As many as 34 militants groups from around the world had pledged allegiance to the Islamic State group by mid-December 2015, and the number is expected to increase this year, United Nations Secretary General Ban Ki-moon said on Friday.
The Islamic State group poses an "unprecedented threat" as it has been successful in bringing militant groups from Philippines, Uzbekistan, Pakistan, Libya and Nigeria under its fold, and has been fast-spreading in West and North Africa, the Middle East and South and Southeast Asia, Ban Ki-moon added in the UN report.
"The recent expansion of the ISIL sphere of influence across west and North Africa, the Middle East and south and Southeast Asia demonstrates the speed and scale at which the gravity of the threat has evolved in just 18 months," Associated Press quoted the UN secretary general as saying.
He also said that countries should be ready to counter the threat the militant group poses as ISIS-associated groups are likely to travel to other countries to carry out attacks and form networks.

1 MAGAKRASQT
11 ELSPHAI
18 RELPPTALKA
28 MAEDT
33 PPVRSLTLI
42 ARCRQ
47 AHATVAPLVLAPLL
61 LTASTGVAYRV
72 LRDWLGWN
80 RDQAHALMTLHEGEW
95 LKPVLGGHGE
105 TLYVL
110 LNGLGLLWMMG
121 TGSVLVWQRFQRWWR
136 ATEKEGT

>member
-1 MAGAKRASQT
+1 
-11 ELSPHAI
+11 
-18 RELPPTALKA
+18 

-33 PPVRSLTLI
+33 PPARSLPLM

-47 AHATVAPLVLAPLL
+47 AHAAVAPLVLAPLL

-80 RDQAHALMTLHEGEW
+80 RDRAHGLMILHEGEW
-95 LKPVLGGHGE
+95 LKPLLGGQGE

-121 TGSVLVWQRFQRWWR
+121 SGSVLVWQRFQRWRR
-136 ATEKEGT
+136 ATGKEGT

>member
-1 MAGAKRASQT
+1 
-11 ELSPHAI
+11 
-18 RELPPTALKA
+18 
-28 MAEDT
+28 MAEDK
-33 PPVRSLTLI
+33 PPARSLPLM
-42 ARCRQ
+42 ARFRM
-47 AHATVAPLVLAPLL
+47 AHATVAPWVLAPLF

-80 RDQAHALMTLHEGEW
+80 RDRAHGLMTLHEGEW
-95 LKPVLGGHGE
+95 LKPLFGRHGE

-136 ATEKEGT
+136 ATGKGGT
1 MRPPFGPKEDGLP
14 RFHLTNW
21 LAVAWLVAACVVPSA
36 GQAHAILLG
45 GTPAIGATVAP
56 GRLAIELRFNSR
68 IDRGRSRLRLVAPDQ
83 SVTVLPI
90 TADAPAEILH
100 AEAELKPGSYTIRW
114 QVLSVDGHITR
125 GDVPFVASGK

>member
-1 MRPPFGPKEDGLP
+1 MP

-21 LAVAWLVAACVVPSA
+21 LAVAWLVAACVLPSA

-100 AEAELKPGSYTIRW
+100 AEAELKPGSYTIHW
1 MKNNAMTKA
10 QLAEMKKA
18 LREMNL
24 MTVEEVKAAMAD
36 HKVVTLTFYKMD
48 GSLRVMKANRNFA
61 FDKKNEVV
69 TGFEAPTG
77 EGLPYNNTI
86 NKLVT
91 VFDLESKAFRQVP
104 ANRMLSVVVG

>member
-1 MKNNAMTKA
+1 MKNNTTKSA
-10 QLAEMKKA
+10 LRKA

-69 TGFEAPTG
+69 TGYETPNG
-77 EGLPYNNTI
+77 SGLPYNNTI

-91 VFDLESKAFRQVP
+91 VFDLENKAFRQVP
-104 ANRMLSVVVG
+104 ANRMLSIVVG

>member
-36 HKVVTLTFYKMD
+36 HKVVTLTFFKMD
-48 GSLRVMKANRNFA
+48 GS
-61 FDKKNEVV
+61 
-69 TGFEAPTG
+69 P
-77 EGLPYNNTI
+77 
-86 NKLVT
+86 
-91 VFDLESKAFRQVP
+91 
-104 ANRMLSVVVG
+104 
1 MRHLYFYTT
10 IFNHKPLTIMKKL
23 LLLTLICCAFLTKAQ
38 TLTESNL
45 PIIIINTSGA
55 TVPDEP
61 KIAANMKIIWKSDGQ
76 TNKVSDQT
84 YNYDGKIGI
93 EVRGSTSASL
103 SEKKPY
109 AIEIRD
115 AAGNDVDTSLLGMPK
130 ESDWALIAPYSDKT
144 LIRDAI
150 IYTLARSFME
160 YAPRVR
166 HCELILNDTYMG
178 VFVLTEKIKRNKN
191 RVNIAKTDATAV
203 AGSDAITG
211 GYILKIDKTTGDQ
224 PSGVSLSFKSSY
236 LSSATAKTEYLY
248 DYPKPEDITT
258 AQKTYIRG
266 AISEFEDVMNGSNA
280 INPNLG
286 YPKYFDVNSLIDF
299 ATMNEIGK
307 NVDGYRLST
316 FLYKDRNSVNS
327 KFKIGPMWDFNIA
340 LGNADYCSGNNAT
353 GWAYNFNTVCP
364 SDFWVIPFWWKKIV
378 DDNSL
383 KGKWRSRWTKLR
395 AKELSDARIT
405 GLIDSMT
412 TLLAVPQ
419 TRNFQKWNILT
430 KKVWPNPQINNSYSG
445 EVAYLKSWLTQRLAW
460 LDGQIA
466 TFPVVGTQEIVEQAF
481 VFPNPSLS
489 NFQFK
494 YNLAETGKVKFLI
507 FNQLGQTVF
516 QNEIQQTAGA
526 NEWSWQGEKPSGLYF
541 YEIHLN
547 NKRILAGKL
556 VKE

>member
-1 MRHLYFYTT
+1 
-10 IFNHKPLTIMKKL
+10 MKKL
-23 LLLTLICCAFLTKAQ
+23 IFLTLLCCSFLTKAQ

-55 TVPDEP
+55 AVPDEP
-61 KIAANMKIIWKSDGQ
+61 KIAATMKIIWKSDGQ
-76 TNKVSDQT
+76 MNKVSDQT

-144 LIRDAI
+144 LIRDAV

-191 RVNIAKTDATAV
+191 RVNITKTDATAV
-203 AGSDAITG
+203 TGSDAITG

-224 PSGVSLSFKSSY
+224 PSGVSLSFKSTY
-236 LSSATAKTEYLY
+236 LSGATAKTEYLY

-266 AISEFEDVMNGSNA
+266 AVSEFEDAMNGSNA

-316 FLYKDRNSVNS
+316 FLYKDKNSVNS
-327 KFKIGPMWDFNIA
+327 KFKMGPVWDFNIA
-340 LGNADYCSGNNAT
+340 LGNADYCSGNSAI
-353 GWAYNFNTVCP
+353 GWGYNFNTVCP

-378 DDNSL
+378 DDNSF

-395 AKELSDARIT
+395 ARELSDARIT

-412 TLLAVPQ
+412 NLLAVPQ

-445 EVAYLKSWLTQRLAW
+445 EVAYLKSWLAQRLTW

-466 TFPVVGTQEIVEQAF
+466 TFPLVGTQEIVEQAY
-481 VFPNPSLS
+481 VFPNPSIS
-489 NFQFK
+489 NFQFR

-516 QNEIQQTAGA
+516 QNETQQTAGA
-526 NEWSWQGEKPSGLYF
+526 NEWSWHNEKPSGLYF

Elaborating on the enormity of the threat, Ban Ki-moon said that the group was "the world's wealthiest terrorist organisation" as it had amassed $400-$500 million from oil and oil products in 2015, while gaining around $1 billion from banks in ISIS-controlled territories and another $1 billion from taxes on trucks travelling to those regions.
Despite strikes against the jihadist group by US-led coalition and Russia, the Islamic State group has been trying to expand its reach to various countries, including India. Not only has the Islamist group targeted France, killing many, but it also continues to be a threat to civilian life in Syria, Iraq, Libya and Afghanistan.
The situation in Syria has also given rise to a migrant crisis not seen since the World War Second.